WorldCom says to build wireless network in Iraq
Thu May 15, 2003 05:26 PM ET
PHILADELPHIA, May 15 (Reuters) - Bankrupt telephone company WorldCom Inc. WCOEQ.PK MCWEQ.PK said on Thursday it won a contract to build a wireless telephone network in Iraq as the post-war country tries to rebuild and restore communications and other basic services.
WorldCom, which is changing its name to MCI, said it was on track to have a small wireless network operating in June. It declined to comment on the location of the network or size of the contract.
A sources familiar with the contract, however, said the network would provide service to about 5,000 to 10,000 people in Baghdad. Media reports pegged the contract's value at about $45 million.
It is unclear whether Ashton, Virginia-based WorldCom would build other communications networks in Iraq since the Bush administration said it would leave such decisions to the incoming Iraqi government.
Bombing destroyed much of Iraq's feeble communications network and military personnel and aid workers have relied on costly and cumbersome satellite telephones.
Even before the war, Iraq's communications resources were scarce. The Washington Post said the country's prewar telephone network served only three out of every 1,000 people.
Some of WorldCom's network equipment started arriving in Iraq this week, but the rest must wait in line to be shipped along with food, medical supplies and other humanitarian aid, the company said.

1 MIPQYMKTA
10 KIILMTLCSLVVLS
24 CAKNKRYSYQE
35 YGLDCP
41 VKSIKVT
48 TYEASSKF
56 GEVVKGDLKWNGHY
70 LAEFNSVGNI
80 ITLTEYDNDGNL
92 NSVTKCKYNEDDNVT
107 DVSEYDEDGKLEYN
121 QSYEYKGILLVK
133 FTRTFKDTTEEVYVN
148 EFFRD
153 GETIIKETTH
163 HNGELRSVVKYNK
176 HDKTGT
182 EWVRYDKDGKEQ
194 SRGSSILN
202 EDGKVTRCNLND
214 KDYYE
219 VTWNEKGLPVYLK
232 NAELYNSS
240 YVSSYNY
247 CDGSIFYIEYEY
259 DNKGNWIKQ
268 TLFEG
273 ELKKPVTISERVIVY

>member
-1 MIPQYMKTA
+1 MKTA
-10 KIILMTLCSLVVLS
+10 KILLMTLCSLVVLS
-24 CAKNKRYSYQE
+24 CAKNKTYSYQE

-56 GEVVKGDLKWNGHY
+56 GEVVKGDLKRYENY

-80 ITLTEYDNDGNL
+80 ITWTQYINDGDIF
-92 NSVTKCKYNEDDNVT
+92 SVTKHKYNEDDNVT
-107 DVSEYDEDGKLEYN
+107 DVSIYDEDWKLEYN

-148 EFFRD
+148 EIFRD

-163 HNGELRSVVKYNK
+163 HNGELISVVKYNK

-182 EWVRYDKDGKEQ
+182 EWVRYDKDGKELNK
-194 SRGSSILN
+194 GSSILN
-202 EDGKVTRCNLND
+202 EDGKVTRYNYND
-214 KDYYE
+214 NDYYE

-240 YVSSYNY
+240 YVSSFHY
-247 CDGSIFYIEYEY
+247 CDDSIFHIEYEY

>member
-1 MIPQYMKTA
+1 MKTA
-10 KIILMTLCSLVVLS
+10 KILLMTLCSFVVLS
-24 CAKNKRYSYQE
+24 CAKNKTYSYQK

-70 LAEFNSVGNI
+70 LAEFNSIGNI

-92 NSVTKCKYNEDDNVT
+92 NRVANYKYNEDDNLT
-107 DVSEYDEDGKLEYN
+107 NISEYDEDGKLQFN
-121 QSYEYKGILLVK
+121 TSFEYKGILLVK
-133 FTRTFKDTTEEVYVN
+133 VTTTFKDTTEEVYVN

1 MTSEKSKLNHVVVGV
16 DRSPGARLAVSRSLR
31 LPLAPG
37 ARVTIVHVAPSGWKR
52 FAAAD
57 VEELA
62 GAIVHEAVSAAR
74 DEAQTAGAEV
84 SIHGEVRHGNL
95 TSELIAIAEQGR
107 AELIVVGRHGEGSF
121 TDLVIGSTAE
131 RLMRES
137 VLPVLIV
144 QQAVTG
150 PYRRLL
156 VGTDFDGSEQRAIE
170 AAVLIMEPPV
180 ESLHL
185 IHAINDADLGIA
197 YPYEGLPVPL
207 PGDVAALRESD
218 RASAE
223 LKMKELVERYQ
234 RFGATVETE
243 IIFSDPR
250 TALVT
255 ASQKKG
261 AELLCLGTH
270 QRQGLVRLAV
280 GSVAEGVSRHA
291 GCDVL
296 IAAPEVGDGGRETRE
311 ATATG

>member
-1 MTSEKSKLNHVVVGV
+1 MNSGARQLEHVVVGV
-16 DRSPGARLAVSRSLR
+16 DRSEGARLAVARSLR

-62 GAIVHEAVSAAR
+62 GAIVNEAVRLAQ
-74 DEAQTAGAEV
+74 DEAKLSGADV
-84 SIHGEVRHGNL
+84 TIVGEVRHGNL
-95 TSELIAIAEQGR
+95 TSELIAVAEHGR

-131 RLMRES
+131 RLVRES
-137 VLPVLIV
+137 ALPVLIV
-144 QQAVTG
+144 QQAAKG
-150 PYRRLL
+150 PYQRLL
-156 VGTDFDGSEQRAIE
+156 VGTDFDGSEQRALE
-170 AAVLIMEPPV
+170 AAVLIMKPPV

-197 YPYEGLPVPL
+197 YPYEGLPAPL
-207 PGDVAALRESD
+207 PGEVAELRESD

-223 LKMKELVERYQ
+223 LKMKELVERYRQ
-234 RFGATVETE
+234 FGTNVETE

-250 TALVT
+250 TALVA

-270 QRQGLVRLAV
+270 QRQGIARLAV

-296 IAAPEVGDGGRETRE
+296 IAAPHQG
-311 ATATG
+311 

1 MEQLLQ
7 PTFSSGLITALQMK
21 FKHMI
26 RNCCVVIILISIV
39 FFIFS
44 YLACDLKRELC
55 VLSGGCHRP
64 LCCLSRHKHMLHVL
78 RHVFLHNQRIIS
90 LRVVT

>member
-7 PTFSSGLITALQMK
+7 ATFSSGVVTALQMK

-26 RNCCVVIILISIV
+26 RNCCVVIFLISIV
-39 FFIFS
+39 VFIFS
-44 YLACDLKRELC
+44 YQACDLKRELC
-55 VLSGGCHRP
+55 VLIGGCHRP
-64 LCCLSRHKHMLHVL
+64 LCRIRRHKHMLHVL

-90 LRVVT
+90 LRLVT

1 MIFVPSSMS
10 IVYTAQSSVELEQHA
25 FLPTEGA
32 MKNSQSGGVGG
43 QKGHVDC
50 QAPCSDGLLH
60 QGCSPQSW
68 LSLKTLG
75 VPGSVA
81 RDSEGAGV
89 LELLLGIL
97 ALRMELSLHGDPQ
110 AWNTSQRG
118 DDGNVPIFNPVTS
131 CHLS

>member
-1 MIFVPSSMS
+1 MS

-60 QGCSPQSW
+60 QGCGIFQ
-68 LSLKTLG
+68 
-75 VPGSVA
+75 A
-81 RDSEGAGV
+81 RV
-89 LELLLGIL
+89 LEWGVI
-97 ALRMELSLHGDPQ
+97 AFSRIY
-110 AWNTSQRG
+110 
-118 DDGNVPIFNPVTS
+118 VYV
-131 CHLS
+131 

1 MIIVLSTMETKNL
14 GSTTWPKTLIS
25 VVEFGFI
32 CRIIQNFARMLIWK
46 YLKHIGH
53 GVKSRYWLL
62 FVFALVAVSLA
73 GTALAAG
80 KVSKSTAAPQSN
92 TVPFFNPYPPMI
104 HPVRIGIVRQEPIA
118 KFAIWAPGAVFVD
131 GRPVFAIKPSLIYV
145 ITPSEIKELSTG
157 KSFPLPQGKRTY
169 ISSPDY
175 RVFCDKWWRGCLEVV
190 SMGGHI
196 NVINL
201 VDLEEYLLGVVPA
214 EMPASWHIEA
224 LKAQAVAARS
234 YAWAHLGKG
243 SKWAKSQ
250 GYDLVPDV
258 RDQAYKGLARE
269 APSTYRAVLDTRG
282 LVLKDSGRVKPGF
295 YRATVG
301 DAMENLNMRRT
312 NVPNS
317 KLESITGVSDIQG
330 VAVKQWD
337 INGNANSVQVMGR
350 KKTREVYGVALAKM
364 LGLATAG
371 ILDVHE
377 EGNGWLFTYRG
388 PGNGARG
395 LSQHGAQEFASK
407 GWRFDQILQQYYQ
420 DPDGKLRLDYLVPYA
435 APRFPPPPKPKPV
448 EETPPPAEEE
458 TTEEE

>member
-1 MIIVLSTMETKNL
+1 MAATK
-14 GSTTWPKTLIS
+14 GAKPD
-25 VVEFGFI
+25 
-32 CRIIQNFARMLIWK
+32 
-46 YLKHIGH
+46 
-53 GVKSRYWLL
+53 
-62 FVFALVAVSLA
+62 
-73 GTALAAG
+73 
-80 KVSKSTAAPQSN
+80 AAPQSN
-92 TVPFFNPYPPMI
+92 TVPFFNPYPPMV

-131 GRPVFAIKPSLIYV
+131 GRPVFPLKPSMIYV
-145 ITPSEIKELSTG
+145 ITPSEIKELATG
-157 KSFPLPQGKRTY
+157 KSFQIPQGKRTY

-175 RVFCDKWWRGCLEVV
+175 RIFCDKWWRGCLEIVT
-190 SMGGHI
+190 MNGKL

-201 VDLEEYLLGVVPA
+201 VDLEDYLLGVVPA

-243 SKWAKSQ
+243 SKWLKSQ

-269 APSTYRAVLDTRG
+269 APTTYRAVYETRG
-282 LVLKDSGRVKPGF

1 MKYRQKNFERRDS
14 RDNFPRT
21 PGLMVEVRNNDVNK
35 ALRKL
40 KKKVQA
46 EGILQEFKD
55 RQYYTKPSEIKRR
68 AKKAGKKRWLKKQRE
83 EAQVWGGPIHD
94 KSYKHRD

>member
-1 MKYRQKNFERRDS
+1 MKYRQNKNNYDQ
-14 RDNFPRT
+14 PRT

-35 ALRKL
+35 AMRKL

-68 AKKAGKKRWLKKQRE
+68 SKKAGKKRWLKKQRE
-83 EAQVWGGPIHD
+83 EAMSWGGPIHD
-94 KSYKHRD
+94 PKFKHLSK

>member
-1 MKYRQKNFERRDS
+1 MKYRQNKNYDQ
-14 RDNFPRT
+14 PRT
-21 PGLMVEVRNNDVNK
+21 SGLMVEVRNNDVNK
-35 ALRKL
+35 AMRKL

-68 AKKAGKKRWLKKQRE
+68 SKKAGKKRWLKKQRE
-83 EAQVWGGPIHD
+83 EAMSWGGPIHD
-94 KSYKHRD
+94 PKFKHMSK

The company, which also helped build a similar wireless network in Afghanistan, declined further comment. WorldCom does not operate a wireless network in the United States and it exited the wireless re-sale business last year.
The Baghdad network will use so-called GSM technology -- the global system for mobile communications -- which is the wireless standard used in Europe and most of the world, the source familiar with the contract said.
In March, Rep. Darrell Issa, a Republican from southern California, urged the U.S. government to build a wireless network based on the CDMA (code division multiple access) standard developed by San Diego, California company Qualcomm Inc. QCOM.O
Issa argued that if GSM technology is deployed in Iraq, much of the equipment used to build the wireless telephone system would be manufactured in France, Germany, and elsewhere in western and northern Europe. Qualcomm is one of Issa's biggest corporate donors.
WorldCom, which filed the world's biggest bankruptcy last year, is the largest communications provider to the U.S. government and serves more than 75 government agencies.
Some rivals and activist groups, such as the Gray Panthers, have lobbied Congress that the federal government should not do business with WorldCom in the wake of its $11 billion accounting scandal.